5. The requirements with respect to validation of the welder qualification certificate are the same, but those for prolongation (described as ‘revalidation’ in ISO 9606-1) are different. The validity of the welder certificate must be confirmed at six-monthly periods by the manufacturer according to both standards. According to ISO 9606-1 (Clause 9.3), the following methods are permitted for revalidation:

    a) Retesting the welder at three-yearly intervals

    b) Every two years, provided that: two test welds have been made and tested by radiographic or ultrasonic testing or destructive testing within the previous 6 months and records are kept.

    c) Unlimited provided that the welder is working for the same manufacturer, the manufacturer’s quality system has been verified in accordance with ISO 3834-2 or ISO 3834-3 and the manufacturer has documented that the welder has produced welds of acceptable quality made in accordance with an application standard.

  6. Method (c) above is not included in EN 287-1. Attention is drawn to the fact that this will not be permitted for equipment under the Pressure Equipment Directive (PED), The test programme specified by EN 287 Pt 1 is essentially unchanged in ISO 9606 Pt 1 although there are some additional requirements. The test methods now reference ISO specifications for visual examination, radiography, bend testing, fracture testing, macro-examination, and ultrasonic testing. In a multi-process test piece the situation regarding stop/start positions has been clarified – there must be at least one stop and restart for each process: where macro-sections are substituted for the fracture test of a fillet weld test piece one of the macro-sections must include a stop/start position. To prove that this has been carried out it will, therefore, be necessary for the test house to record the presence of the stop/start.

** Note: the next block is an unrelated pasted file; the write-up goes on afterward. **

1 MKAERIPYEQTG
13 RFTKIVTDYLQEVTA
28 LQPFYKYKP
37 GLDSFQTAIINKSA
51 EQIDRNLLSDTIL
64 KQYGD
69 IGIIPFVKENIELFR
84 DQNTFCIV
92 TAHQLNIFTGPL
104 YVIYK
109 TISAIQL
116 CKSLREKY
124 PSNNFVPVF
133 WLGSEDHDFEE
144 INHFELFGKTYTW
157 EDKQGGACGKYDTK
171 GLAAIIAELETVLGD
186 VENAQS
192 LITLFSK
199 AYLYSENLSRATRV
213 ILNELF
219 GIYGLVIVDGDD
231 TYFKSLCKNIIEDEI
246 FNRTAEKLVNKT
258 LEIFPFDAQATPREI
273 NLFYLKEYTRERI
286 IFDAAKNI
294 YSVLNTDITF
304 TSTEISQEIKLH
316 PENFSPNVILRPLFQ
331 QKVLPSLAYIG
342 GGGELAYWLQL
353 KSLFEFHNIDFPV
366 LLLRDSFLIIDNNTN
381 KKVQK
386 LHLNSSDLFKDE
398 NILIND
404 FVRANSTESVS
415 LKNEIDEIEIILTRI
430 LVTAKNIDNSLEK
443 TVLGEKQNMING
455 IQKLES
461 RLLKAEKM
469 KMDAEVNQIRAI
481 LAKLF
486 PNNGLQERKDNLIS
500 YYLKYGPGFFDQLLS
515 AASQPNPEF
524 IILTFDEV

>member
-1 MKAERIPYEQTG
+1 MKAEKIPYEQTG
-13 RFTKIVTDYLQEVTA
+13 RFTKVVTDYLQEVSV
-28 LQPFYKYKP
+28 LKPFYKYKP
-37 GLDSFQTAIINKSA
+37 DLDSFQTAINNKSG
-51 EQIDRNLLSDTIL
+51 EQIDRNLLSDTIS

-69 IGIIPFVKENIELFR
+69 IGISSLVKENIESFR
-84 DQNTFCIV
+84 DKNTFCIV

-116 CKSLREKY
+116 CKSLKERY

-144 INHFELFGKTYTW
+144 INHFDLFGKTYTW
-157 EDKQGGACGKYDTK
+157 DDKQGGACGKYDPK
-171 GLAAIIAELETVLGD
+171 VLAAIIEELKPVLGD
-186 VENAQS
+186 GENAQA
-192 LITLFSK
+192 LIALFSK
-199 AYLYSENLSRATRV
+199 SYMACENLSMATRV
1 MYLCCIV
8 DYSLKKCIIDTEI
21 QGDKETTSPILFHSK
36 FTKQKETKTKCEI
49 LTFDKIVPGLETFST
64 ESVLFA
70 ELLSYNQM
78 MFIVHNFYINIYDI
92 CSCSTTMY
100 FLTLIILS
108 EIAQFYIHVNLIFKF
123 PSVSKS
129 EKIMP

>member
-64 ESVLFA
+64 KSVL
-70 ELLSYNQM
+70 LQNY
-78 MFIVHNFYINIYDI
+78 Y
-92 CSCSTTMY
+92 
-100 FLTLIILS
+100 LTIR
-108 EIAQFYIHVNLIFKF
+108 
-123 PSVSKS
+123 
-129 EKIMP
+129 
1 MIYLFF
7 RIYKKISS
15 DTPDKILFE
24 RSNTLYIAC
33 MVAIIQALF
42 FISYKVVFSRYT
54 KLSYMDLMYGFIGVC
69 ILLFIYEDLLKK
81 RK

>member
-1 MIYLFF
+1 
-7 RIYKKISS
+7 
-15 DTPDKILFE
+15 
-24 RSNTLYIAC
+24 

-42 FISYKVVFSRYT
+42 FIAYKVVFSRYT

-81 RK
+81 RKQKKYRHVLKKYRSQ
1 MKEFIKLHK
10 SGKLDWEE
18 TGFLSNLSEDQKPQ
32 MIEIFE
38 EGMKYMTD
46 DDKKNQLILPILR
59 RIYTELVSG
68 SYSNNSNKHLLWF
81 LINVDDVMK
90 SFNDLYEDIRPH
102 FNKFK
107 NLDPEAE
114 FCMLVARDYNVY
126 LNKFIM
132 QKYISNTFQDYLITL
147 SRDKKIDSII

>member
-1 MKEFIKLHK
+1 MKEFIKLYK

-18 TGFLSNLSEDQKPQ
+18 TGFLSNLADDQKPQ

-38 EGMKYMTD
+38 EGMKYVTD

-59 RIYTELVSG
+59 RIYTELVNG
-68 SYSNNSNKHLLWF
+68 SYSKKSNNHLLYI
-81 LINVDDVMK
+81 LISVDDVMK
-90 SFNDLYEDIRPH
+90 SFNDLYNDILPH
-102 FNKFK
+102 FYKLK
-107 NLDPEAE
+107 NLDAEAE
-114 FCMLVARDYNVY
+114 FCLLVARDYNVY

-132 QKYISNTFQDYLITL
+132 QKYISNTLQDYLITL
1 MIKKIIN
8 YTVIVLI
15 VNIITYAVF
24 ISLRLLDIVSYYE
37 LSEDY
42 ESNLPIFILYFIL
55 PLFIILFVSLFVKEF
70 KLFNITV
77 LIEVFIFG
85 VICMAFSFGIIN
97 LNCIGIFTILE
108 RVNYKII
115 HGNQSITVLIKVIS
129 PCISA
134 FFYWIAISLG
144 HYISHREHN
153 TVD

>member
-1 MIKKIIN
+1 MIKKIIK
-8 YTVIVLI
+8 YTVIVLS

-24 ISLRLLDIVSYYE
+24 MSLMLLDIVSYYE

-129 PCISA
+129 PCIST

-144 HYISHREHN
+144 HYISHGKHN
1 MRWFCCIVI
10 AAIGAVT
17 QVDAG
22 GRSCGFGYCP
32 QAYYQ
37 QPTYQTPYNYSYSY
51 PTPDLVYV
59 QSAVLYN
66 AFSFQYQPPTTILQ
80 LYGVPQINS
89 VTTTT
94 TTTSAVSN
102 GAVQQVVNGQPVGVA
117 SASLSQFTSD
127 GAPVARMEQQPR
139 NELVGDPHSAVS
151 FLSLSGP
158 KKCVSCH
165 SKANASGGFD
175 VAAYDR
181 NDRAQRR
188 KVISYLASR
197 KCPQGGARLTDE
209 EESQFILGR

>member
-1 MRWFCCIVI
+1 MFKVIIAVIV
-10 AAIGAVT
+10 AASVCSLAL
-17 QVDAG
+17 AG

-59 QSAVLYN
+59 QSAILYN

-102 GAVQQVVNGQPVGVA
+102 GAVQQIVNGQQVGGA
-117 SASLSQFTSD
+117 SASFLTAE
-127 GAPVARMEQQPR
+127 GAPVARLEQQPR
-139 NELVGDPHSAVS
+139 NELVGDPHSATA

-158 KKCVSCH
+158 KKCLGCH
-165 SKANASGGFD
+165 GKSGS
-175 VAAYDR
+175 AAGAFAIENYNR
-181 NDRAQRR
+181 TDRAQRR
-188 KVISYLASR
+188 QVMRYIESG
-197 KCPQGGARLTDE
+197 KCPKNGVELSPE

Essential Variable EN 287 Pt1 EN ISO 9606 Pt1 Comments
clause no clause no
welding process yes cl 5.2 yes cl 5.2
material group within ISO/TR 15608 Group Table 2 no the material group is not an essential variable in ISO 9606-1
product type (plate/pipe) plate qualifies pipe >150mm in PA PB PC cl 5.3 plate qualifies pipe >75mm in PA PB PC PD cl 5.3 pipe≥25mm OD qualifies plate in both standards
pipe outside diameter yes Table 6 yes Table 7
material thickness butt – yes Table 5 no cl 5.7 and Table 6 In ISO 9606-1 the qualified thickness of a butt weld is the deposit thickness
fillet – yes Table 7 yes Table 8
joint type (butt/fillet) butt does not qualify fillet cl 5.4 butt does not qualify fillet cl 5.4 fillet weld test supplementing butt test is permitted in both specs
Annex C
material backing – deletion yes Table 9 yes Table 11
filler material group no yes cl 5.5 ISO 9606-1 includes 6 separate filler metal groups – see Table 2 and Table 3
filler/autogenous deletion or addition of filler metal – yes cl 5.2 addition of filler metal  – yes cl 5.6 In ISO 9606-1 filler additions qualify for autogenous but not vice versa
filler material type (electrode/wire) solid qualifies cored and vice versa: process 135:138 Table 4 solid qualifies cored and vice versa: process 121, 125 .  135, 138 cl 5.2 ISO 9606-1 has added submerged arc welding to the qualified processes
filler material coating/core yes Table 3 yes Table 4 both specs cover coated electrodes and cored wire
Table 4 Table 5
weld deposit thickness butt – yes Table 5 butt – yes Table 6 the parent metal thickness is the essential variable for fillet welds
fillet – no fillet – no
welding position yes cl 5.8 Table 8 yes cl 5.8 Table 9 Table 10 ISO 9606-1 has separated butt and fillet weld positions into two tables
metal transfer mode no yes cl 5.2 In ISO 9606-1 dip transfer qualifies spray but not vice versa – process 131, 135, 138
single/multi layer yes – fillet welds only Table 10 yes – fillet welds only Table 12 multi-layer qualifies single but not vice versa
acceptance standard ISO 5817 cl 7 ISO 5817 cl 7
validity confirmed at 6 month intervals cl 9.2 confirmed at 6 month intervals cl 9.2
       prolongation every 2 years by examining body cl 9.3 retest every 3 years OR revalidate every 2 years OR unlimited, provided certain requirements are met cl 9.3 Method of revalidation must be stated on the certificate at time of the initial test